Review: ‘Life Itself’ 8.12.14

This was an unbeliveable documentary into the life and death of Roger Ebert. The man who one could say “invented” film criticism, or at least brought it to the masses. I had been waiting for this one for awhile now for a couple of different reasons. One, as a student of film, there’s not a more fascinating subject than that of Ebert. The guy lived for movies. His entire framework for how he viewed the world was imprinted by the thousands (I think they say in the movie 10,000) movies he saw in his lifetime, and that was particularly interesting to me. The second reason is I grew up as a kid watching both Siskel and Ebert and the movies as well as Ebert and Roeper and the movies. Each week tuning in excited to see which films they were going to be reviewing, the back-and-forth of opposing opinions (which I try to encourage with both of you), as well as the “thumbs up” or “thumbs down” grading system which was his/their trademark. Lastly, being a big fan of Steve James, who I couldn’t possibly think of a better documentarian to cover the subject. Seeing as Ebert (as he did with a lot of filmmakers, including Martin Scorcese) put James on the international film community map with his glowing reviews of his 1994 ‘Hoop Dreams’ (and who eventually went on to provide the DVD commentary for). So I looked at it as the ultimate tribute/testament for James to be able to give that back.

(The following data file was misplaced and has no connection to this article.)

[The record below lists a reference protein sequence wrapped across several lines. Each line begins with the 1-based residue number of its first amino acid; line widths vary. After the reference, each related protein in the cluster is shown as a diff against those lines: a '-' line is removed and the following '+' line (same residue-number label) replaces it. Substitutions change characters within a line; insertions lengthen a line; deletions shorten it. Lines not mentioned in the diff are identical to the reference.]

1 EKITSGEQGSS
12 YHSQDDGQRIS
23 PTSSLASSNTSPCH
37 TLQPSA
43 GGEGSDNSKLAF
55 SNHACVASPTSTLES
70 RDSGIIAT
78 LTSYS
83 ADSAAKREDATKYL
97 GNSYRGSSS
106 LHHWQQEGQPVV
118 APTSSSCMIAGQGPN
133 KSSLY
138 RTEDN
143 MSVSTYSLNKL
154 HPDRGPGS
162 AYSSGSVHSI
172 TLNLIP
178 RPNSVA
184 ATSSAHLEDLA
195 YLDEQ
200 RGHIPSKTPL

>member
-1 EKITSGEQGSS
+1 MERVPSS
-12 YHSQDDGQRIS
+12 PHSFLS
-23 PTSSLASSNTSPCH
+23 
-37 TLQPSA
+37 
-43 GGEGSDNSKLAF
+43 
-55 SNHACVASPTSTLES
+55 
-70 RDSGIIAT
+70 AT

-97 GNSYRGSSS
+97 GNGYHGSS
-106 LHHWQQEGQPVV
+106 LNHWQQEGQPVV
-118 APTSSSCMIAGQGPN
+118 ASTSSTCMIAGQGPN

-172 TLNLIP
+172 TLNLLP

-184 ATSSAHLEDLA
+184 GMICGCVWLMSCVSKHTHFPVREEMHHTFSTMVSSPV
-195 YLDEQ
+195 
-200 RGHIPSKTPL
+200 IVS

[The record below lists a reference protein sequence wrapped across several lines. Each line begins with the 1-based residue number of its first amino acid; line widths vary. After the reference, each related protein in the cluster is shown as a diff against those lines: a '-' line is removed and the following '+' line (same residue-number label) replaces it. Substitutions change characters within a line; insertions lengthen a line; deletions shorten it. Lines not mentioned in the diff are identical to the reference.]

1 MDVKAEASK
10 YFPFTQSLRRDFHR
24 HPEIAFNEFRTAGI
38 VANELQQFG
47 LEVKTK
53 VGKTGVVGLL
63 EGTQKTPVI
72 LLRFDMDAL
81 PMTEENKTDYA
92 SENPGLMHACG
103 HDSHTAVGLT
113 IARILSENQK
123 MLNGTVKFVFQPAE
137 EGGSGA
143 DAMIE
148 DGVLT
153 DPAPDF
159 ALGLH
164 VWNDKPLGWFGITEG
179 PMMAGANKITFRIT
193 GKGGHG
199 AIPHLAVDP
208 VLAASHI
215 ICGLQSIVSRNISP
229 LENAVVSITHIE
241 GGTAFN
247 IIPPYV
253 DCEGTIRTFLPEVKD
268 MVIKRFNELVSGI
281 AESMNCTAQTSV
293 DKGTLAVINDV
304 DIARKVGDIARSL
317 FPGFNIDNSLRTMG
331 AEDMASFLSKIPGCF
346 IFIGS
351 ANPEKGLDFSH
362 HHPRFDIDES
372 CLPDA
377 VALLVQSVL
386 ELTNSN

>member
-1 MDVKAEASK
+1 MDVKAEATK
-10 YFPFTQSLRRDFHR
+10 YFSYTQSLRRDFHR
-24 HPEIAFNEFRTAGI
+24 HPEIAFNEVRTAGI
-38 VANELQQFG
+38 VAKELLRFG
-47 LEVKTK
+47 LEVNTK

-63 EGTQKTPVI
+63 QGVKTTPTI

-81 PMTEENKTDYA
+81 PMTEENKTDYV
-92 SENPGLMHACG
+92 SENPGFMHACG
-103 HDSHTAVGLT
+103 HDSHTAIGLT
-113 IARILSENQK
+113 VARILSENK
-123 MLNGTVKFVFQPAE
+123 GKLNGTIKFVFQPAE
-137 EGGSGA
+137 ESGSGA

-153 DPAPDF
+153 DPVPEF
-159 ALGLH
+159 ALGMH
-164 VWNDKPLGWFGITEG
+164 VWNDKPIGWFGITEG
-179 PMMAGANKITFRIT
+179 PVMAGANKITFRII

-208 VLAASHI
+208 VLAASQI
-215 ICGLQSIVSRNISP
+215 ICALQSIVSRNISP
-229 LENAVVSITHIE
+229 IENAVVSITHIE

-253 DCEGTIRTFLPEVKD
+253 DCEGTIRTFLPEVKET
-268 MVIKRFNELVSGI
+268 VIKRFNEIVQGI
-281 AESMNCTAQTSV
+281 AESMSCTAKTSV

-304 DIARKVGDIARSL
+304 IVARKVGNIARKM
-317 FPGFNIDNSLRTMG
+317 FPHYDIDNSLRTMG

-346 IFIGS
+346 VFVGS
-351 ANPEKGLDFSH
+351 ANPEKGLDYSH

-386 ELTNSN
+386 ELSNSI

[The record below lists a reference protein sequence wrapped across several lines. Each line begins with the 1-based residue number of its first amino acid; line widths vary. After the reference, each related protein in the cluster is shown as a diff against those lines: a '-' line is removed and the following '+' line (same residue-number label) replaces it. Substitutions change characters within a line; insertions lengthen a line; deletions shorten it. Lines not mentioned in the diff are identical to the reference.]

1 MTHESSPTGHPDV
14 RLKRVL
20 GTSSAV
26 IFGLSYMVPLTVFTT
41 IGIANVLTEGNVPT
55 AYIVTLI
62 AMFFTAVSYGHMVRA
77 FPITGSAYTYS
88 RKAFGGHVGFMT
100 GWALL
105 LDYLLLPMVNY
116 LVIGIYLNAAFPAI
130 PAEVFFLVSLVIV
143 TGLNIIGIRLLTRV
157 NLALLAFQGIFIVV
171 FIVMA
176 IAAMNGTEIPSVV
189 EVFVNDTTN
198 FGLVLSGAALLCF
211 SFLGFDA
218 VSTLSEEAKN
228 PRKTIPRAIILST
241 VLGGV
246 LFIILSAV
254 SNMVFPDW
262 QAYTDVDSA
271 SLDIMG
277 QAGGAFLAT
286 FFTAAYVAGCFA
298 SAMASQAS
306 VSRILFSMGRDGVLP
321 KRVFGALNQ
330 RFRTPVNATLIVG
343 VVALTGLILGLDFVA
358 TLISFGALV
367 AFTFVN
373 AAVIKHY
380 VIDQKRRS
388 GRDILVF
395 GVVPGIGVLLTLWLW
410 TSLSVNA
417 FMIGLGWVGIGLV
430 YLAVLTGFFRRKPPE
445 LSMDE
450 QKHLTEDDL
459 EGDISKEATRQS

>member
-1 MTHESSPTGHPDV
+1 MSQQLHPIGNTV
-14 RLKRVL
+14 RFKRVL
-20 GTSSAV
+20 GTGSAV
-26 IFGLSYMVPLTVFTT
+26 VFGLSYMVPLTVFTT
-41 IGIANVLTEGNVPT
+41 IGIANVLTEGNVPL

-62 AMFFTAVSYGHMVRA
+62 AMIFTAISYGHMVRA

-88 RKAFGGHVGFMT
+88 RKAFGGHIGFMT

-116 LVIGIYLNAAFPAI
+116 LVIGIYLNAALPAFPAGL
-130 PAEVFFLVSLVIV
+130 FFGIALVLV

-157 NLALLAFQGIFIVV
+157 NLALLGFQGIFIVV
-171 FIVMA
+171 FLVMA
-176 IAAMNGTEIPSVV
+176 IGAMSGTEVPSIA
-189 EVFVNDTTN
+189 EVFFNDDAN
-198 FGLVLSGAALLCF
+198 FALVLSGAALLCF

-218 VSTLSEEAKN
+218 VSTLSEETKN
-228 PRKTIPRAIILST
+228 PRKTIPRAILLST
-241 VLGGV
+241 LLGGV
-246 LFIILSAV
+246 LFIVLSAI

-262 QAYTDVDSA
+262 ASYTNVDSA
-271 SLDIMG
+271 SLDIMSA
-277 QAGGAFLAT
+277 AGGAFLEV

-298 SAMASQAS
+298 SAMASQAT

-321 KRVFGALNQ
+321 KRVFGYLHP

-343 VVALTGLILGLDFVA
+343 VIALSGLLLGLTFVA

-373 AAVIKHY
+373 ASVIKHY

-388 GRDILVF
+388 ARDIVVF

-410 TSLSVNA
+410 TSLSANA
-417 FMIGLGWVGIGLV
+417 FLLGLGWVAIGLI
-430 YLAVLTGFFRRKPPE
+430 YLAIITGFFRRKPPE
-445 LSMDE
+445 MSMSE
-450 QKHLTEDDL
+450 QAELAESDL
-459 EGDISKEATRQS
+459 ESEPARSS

As for the documentary itself…I liked so many different elements of it that it’s hard for me to sum up even in lengthy email format such as this one. I enjoyed learning about what I didn’t know, specifically how he got his job at the Chicago-Sun Times, his battle with alcoholism, and the fact that he stayed single until the age of 50, at which point he met the love of his life (and ultimate savior), Chaz. I also thought another plus of it was how they didn’t shy away from the end of Ebert’s life, which as Ebert even said “it wouldn’t be a real documentary if you didn’t show this part”. Which is unbelievably heartwrenching to watch him go through surgeries, to losing his jaw, to not being able to speak and who’s only way of communication was through gestures and speaking through a computer. Though whereas some people might fall into despair or depression, Ebert found ways to spin his unfortunate situation into a positive thing. Like starting a blog for example where at one point someone says he was doing some of his best writing on. This is a guy that was going to perservere and not hang the towel. Which I have nothing but the utmost respect and admiration for.